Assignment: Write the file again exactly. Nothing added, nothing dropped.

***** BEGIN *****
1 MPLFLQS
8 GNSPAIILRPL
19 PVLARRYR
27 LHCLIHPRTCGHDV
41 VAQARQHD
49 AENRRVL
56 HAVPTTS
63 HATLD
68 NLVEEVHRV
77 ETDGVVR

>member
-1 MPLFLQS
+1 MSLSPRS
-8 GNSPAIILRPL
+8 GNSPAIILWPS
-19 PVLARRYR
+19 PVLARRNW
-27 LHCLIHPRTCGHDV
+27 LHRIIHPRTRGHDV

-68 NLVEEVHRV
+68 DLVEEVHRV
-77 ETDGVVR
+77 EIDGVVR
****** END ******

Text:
1 MPLFLQS
8 GNSPAIILRPL
19 PVLARRYR
27 LHCLIHPRTCGHDV
41 VAQARQHD
49 AENRRVL
56 HAVPTTS
63 HATLD
68 NLVEEVHRV
77 ETDGVVR

>member
-1 MPLFLQS
+1 MSLSPRS
-8 GNSPAIILRPL
+8 GNSPAIILWPS
-19 PVLARRYR
+19 PVLARRNW
-27 LHCLIHPRTCGHDV
+27 LHRIIHPRTRGHDV

-68 NLVEEVHRV
+68 DLVEEVHRV
-77 ETDGVVR
+77 EIDGVVR